Does the Period Go Before or After Parentheses?

Parentheses are an excellent way to offset the main sentence’s explanations, detail, and asides. They are easy to use and provide clarification and information to your reader.

However, they come with their own set of punctuation rules.

When my students are taught how to use parentheses, providing them with the rules of end marks and commas helps them integrate their use into their own writing. First, let’s review what a parenthesis is and how it is used. Then, let’s look at the basic punctuation rules with parentheses and some simple examples.

Period placement is dependent upon the placement of the parenthetical statement. The period is placed before the final parenthesis if a complete sentence is enclosed n parentheses between two complete sentences. 

The period is placed after the final parenthesis if the parenthetical text is located at the end of the sentence. 

Punctuation and Parentheses

Parentheses must be properly punctuated, and the correct placement of a period is important to understand what is contained within the parentheses.

Parentheses Period Rule #1

DO NOT use a period if a phrase or declarative sentence interrupts another sentence. Declarative sentences are incomplete sentences and do not have terminal punctuation marks. 

For example:

  • I wanted to get a jump on permissions (per school policy before an extended break) as well as the scheduling of a substitute.

Parentheses Period Rule #2

DO use a period if the sentence ends with a parenthetical text. The period is placed AFTER the closing parenthesis.

For example:

  • Driving cross-country is fun (as long as you have good company).

Parentheses Period Rule #3

DO use a period if you contain a complete parenthetical sentence in parenthesis between two complete sentences. The period is placed BEFORE the closing parenthesis.

For example:

  • I feel like getting out of town this weekend. (Work has been particularly exhausting.) My co-workers agree, and we may set up a girl’s weekend in a mountain cabin.

Although this article focuses specifically on period placement, it is important to highlight where other punctuation marks belong.

Examples of the Parenthesis Period Rules

  • Most of the vendors only sold hot dogs. (The only exception was the local BBQ stand.) They were made to each guest’s specific order.
  • Punctuating parentheses is easy (if you know where to put the period).

What is the Rule for Parentheses Use?

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Parentheses, also called round brackets, help to set off additional, nonessential materials from a main sentence. They help add detail and clarity for your audience.

For example:

  • Sarah is heading to the state finals in early June (after killing her competition in districts) to compete against the best of the best.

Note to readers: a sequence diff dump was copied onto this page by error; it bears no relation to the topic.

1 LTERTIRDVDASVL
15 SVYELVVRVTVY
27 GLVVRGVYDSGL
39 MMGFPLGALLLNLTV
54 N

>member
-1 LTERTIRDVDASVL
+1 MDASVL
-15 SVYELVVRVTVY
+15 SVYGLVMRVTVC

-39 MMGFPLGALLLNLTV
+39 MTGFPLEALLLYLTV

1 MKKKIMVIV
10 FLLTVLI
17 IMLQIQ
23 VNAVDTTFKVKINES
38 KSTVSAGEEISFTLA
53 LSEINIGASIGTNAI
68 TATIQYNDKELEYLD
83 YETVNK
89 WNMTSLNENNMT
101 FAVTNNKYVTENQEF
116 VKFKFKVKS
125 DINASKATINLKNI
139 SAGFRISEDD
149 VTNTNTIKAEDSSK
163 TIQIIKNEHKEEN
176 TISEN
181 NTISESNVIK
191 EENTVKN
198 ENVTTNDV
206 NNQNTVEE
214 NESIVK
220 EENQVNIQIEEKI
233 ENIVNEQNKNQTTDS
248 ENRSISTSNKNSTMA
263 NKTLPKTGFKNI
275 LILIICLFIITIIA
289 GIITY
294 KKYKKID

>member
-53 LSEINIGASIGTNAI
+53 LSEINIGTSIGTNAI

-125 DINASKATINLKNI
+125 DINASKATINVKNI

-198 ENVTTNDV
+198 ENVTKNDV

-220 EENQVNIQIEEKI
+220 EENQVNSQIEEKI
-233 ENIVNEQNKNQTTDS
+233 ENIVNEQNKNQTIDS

Remember not to overuse parenthesis, which can create unclear prose or choppy sentence structures. Making sure your reader knows the purpose of your writing is essential; proper punctuation can help with that.

Parentheses Rule #1: Only Use Parentheses with Nonessential Information

The Information within your parentheses should be able to be removed without changing the meaning of the sentence.

For example:

  • Ana completed her essay (it took much less time than she expected) and thus could go to the movies with her friends.
  • I felt it was necessary to attend the school board meeting. (We were exhausted by not having any feedback.) Unfortunately, our concerns fell on deaf ears.

Parentheses Rule #2: Use Parentheses to Offset Numbers and Letters that Represent a Date or a List.

Parenthesis can be used to help offset the dates, clarification, or a series of items in a list. This helps organize a sentence and makes it easier for your reader to follow.

For example:

  • The Civil War (1861-1965) was a long, bloody period in American History.
  • Please bring your twenty dollars ($20) for exam enrollment to school tomorrow.
  • I need you to (a) sit up, (b) pay attention, and (c) keep your mouth shut.

Parentheses Exclamation and Question Mark Rule

When an exclamation or question interrupts is offset in parentheses within a complete sentence, always place your end mark before the closing parenthesis. You also must capitalize the first word after the beginning parenthesis because it is considered an entire sentence.

For example:

  • My little league baseball team (I still cannot believe they chose me as a coach!) will attend the Major League playoffs this year.
  • The new house we bought (Are the neighbors still unaware that we moved in?) is located at the end of a cul-de-sac with a beautiful lake view.

Parentheses Comma Rule

Commas with parenthesis rules are also important to understand, but luckily they are also easy to apply. Simply remember to place a comma after the closing parenthesis to join two independent clauses together.

For example:

  • His batting average was the best on the team (he worked hard through the off season), and a local University was scouting him.

Let’s Review

Parentheses are used to offset nonessential information within a complete sentence. They should never be overused but can help add clarity or detail to your sentence’s purpose. When you use them, be sure to punctuate them correctly.

Periods belong inside – or before the end parenthesis when the parenthesis contains a complete sentence – and is placed between two other complete sentences that end in periods. Periods belong outside, or after the end parenthesis, when the parenthetical material is located at the end of the sentence it is included in.

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